Book review: Not all Mangoes are Sweet

I was perusing A Different Booklist's site, and Marlene R Gordon's "Not all Mangoes are Sweet" caught my eye. I can't help it, I'm a desi diaspora kid! But also, my parents were immigrants that never moved 'up' out of poverty, and mangoes were a sign of good times, that they were financially okay, a once in a blue moon treat.

I'm an artist whose work is often motivated by food security, food as culture, memory and food aesthetics. So chapter 1 "Manger", was inevitably my favourite section of Gordon's book. I was sitting on my dusty balcony, reading the matte jacketed book during the pandemic when I laughed out loud at 'Canteloupe' on page 12. It reads,

You taste like nothing

And your cousin honeydew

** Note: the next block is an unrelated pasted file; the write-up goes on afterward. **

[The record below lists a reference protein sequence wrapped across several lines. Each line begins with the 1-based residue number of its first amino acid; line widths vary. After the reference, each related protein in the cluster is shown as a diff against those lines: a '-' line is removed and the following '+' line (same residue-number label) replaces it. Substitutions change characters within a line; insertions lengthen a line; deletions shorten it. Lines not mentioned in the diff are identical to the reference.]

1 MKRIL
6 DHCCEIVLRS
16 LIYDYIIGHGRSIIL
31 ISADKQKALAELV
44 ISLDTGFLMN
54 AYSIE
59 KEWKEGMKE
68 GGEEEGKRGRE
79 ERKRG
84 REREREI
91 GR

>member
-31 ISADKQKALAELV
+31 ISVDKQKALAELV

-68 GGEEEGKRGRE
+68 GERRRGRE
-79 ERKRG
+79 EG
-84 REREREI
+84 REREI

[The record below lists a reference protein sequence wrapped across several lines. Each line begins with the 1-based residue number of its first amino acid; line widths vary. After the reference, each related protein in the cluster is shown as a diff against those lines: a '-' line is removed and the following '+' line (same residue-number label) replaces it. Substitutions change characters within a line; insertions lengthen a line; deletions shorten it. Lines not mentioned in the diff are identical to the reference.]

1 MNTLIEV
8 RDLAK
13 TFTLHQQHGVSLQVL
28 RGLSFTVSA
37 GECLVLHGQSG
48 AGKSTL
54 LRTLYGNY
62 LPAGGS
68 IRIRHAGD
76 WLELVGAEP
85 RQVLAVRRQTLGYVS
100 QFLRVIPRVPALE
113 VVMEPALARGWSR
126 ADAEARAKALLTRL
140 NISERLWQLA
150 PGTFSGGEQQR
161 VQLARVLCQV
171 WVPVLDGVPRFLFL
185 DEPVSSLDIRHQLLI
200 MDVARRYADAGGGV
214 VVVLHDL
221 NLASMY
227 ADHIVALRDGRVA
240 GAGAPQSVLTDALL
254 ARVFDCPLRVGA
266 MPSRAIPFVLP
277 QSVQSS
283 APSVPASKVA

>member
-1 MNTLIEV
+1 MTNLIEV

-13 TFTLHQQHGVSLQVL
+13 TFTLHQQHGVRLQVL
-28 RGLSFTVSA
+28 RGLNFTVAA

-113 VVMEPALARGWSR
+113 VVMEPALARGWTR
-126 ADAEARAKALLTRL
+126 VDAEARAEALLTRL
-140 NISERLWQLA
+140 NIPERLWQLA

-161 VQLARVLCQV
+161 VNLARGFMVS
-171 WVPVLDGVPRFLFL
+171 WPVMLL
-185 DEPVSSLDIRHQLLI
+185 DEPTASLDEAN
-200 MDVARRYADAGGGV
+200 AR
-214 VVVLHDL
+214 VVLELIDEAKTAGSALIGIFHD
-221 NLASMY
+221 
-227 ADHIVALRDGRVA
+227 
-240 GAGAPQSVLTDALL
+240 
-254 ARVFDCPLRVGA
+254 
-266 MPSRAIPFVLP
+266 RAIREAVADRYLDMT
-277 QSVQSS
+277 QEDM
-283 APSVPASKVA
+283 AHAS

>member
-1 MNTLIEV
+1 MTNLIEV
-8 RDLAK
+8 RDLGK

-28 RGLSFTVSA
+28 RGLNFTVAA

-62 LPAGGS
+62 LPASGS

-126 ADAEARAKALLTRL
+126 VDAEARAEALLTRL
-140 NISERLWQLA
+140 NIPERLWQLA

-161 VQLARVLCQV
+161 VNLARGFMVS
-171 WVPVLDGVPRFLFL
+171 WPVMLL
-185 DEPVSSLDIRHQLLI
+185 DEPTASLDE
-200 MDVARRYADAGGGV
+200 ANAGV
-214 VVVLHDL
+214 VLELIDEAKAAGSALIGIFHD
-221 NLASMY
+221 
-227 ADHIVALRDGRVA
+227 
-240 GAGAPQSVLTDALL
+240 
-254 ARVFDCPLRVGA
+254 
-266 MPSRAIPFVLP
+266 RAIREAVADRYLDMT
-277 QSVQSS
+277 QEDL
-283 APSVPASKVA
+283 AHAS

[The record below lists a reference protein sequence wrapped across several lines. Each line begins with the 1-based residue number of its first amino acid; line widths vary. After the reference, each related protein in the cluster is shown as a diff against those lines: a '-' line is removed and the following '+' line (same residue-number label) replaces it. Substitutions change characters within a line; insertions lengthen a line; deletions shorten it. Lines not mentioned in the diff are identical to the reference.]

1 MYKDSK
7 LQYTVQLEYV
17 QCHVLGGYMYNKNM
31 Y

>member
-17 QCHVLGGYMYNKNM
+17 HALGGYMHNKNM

Two basic bitches (Gordon p 12)

My other favourites were:

  • Know Thyself (p 58)
  • Conversing with the Full Moon (p 62)
  • Pleasantries (p 73)
  • Concealed Poverty (p 84)

Not all Mangoes are Sweet is sometimes silly and occasionally vulnerable. Gordon gives me big Scorpio sun Taurus rising vibes. If you're reading this blog and queer and/or on the acesexual spectrum and/or sex repulsed, I will say that some poems in chapter II: Heavenly Bodies may not be for you. The book isn't marketed as being 2SLGBTQ+ but that's one of my social locations and being queer, trans and demisexual informs the lens with which I view the world - and chapter II is too cishet and biologically essentialist for my taste. That being said, while some poems like Know Thyself my new scorpio anthem spoke to me, I know that Gordon isn't writing for me - and that's okay! It's clear from the start that her poems are informed by her experiences as a racialized Black woman.

All in all, Not all Mangoes are Sweet is a sweet read hehe, and I would recommend it to pals looking for new poets to support.